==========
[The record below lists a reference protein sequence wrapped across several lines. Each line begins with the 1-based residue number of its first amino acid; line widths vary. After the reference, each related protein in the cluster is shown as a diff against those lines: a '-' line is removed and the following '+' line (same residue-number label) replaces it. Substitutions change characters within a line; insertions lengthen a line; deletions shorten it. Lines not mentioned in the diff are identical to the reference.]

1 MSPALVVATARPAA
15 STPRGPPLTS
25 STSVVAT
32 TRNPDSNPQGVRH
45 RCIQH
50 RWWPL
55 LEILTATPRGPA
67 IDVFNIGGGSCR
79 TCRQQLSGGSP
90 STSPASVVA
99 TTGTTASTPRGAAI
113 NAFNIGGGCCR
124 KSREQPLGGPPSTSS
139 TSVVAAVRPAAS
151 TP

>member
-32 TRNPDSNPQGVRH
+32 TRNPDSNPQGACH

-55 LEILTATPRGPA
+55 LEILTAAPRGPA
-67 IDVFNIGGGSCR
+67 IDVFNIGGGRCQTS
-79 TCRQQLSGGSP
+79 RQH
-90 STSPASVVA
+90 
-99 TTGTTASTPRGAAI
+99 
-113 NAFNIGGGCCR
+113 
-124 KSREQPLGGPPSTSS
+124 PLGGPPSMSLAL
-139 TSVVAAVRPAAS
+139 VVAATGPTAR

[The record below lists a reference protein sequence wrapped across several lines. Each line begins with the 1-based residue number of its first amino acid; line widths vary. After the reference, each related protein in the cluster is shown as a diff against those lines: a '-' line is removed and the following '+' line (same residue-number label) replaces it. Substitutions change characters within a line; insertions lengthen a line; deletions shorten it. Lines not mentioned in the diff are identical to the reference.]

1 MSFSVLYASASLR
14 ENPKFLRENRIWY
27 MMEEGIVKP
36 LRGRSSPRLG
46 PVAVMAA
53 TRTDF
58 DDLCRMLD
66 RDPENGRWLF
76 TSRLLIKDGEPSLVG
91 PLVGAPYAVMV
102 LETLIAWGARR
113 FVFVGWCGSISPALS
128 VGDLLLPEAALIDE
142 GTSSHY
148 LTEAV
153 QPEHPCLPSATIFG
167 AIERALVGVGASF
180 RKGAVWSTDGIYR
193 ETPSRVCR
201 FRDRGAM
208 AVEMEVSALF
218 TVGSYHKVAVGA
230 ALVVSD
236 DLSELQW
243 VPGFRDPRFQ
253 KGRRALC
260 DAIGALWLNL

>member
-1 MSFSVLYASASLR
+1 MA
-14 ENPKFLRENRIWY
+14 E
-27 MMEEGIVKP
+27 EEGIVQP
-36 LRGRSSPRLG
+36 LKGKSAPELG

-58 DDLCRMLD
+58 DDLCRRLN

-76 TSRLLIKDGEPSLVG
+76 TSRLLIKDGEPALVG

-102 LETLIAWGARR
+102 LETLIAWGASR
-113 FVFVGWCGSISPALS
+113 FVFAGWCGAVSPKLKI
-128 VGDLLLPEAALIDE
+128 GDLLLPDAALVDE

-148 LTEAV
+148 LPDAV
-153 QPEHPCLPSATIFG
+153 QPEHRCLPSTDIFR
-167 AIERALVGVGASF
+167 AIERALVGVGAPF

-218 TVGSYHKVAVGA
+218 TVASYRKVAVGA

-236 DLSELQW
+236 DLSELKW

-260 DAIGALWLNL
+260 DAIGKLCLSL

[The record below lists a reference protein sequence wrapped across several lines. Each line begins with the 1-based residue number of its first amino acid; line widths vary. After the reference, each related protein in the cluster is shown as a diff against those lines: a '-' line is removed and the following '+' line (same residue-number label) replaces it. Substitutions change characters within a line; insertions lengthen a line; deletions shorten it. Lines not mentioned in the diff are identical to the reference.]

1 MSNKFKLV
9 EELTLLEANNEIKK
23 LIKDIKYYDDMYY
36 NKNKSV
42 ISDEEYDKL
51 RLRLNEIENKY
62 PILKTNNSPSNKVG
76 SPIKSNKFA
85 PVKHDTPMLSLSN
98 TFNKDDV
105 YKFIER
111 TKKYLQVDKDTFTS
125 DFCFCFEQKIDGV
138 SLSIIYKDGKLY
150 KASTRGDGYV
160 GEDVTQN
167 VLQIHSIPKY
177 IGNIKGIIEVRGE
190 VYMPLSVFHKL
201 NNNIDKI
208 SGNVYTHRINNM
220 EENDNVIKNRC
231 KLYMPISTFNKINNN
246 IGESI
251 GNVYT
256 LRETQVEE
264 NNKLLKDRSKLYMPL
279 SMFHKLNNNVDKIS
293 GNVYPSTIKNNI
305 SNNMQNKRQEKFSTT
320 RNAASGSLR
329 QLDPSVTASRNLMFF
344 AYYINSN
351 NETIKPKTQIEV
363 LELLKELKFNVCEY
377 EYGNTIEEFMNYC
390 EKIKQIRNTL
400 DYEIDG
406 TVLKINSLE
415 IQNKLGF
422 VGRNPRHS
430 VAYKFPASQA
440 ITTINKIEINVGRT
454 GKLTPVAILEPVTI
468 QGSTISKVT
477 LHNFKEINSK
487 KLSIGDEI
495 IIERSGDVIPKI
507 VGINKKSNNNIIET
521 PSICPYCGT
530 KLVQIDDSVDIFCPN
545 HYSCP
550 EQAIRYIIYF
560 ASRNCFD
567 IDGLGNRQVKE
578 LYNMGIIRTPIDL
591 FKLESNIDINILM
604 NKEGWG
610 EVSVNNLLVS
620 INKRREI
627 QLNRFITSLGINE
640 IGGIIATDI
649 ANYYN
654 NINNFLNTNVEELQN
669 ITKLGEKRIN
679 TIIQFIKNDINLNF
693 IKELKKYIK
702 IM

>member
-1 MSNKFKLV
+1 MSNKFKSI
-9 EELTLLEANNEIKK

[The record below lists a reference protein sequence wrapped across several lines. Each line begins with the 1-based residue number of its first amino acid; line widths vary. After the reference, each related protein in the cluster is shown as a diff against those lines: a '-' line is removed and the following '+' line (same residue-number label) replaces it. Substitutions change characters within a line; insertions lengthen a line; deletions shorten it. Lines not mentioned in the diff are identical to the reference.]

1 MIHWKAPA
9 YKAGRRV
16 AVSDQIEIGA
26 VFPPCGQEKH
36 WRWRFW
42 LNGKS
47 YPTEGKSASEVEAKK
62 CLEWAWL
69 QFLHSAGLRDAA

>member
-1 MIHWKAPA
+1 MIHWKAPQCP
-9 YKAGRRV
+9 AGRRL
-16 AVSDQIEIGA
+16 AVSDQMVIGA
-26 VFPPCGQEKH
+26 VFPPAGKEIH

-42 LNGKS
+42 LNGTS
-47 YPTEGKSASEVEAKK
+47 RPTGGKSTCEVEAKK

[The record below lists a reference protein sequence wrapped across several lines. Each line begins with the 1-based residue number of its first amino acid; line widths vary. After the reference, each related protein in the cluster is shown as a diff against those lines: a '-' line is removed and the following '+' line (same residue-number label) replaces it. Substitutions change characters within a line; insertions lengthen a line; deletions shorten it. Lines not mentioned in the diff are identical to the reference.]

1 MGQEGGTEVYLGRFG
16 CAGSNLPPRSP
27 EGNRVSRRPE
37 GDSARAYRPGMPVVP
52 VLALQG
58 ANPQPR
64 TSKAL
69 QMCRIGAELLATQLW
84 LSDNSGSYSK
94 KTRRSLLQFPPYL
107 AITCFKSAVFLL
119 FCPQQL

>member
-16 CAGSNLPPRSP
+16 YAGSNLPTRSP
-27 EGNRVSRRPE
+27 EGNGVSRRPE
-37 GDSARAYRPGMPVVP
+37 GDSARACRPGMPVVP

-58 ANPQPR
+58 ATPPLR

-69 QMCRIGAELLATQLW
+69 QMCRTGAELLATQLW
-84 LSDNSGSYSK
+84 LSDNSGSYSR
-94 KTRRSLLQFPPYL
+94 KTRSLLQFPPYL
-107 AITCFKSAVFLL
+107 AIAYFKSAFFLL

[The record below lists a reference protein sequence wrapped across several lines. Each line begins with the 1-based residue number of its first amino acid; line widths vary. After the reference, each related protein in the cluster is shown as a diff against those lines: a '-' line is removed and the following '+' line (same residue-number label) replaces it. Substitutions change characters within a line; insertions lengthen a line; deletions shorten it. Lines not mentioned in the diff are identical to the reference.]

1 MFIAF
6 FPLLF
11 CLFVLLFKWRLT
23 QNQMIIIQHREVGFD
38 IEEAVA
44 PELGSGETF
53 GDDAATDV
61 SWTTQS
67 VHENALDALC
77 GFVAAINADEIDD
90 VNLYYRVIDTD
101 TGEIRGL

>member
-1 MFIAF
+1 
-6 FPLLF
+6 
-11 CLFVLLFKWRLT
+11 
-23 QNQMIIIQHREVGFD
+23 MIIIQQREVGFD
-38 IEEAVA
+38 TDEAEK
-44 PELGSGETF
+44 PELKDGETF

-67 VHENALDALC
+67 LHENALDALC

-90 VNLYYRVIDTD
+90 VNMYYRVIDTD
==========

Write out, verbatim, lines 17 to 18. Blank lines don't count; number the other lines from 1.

>member
-32 TRNPDSNPQGVRH